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2/6/2019
10:30 AM
Ory Segal
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Serverless Computing: 'Function' vs. 'Infrastructure' as-a-Service

How much do companies really gain from offloading security duties to the cloud? Let's do the math.

Security is a shared responsibility between the cloud provider and the customer. This shared model can help relieve customer’s operational burden as cloud providers operate, manage, and control the components from the host operating system and virtualization layer down to the physical security of the facilities in which the service operates.

Up until recently, when deploying applications on infrastructure-as-a-service (IaaS) platforms, the customer assumed responsibility and management of the guest operating system, including updates and security patches, associated application software, and configuration of the network firewalls in the cloud. With virtual instances, customers need to carefully consider the services they chose as their responsibilities depending on the services used, the integration of those services into the IT environment, and applicable laws and regulations.

With the introduction of serverless computing (also known as FaaS, or function-as-a-service), security shifted even more towards cloud providers by allowing organizations to offload many more tasks in order to concentrate on their core business. But just how much do companies really gain by offloading security duties to the cloud? Let's do the math.

Core Requirements: Physical to Application Security 
The items below are listed bottom-up, starting with physical security, all the way up to the application layer.

  • Physical infrastructure, access restrictions to physical perimeter and hardware
  • Secure configuration of infrastructure devices and systems
  • Regularly testing the security of all systems/processes (OS, services)
  • Identification and authentication of access to systems (OS, services)
  • Patching and fixing flaws in OS
  • Hardening OS and services
  • Protecting all systems against malware and backdoors
  • Patching and fixing flaws in runtime environment and related software packages
  • Exploit prevention and memory protection
  • Network segmentation
  • Tracking and monitoring all network resources and access
  • Installation and maintenance of network firewalls
  • Network-layer DoS protection
  • Authentication of users
  • Authorization controls when accessing application and data
  • Log and maintain audit trails of all access to application and data
  • Deploy an application layer firewall for event-data inspection
  • Detect and fix vulnerabilities in third-party dependencies
  • Use least-privileged IAM roles and permissions
  • Enforce legitimate application behavior
  • Data leak prevention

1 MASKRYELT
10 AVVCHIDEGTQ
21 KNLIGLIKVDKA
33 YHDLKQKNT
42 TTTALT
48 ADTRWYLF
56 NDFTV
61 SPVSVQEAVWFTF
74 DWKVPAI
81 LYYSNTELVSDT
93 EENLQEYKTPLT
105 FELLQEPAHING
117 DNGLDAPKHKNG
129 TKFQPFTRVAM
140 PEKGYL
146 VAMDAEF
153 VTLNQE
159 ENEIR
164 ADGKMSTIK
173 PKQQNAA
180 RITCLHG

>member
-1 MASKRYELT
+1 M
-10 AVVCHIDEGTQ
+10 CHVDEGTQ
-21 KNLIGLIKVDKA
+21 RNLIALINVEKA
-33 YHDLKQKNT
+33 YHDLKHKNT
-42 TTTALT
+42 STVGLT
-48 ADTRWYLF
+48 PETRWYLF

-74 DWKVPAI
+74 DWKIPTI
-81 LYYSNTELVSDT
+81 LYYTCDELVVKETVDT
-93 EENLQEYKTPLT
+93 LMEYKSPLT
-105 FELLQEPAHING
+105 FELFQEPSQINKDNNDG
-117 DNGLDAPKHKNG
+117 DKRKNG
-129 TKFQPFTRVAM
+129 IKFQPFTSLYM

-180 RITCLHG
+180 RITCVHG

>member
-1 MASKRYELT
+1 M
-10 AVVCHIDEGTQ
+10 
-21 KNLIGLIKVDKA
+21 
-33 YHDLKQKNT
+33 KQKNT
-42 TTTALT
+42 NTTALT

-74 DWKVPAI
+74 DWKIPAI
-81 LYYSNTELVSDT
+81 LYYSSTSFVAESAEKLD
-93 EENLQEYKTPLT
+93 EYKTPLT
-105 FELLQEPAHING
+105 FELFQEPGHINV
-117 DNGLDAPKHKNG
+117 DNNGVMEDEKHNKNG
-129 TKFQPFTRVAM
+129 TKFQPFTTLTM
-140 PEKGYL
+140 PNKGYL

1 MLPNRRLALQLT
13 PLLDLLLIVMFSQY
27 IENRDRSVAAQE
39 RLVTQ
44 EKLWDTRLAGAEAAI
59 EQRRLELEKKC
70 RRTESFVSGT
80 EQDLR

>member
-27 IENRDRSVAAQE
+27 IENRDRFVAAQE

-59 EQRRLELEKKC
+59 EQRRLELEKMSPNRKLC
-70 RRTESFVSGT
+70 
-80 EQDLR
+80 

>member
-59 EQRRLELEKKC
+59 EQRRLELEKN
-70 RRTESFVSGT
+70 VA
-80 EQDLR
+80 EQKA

• Scan code and configurations statically during development
  • Maintain serverless/cloud asset inventory
  • Remove obsolete/unused cloud services and functions
  • Continuously monitor errors and security incidents

IaaS: Provider vs. Customer

 

When developing applications on IaaS, the security responsibilities are roughly divided as follows:

Cloud Provider Responsibility

  • Physical infrastructure, access restrictions to physical perimeter and hardware
  • Secure configuration of infrastructure devices and systems

Customer Responsibility

  • Regularly testing the security of all systems/processes (OS, services)
  • Identification and authentication of access to systems (OS, services)
  • Patching and fixing flaws in OS
  • Hardening OS and services
  • Protecting all systems against malware and backdoors
  • Patching and fixing flaws in runtime environment and related software packages
  • Exploit prevention and memory protection
  • Network segmentation
  • Tracking and monitoring all network resources and access
  • Installation and maintenance of network firewalls
  • Network-layer DoS protection
  • Authentication of users
  • Authorization controls when accessing application and data
  • Log and maintain audit trails of all access to application and data
  • Deploy an application layer firewall for event-data inspection

Serverless (FaaS): Provider vs. Customer

How responsibilities are divided when developing applications on serverless architectures:

Cloud Provider Responsibility

  • Physical infrastructure, access restrictions to physical perimeter and hardware
  • Secure configuration of infrastructure devices and systems
  • Regularly testing the security of all systems/processes (OS, services)
  • Identification and authentication of access to systems (OS, services)
  • Patching and fixing flaws in OS
  • Hardening OS and services
  • Protecting all systems against malware and backdoors
  • Patching and fixing flaws in runtime environment and related software packages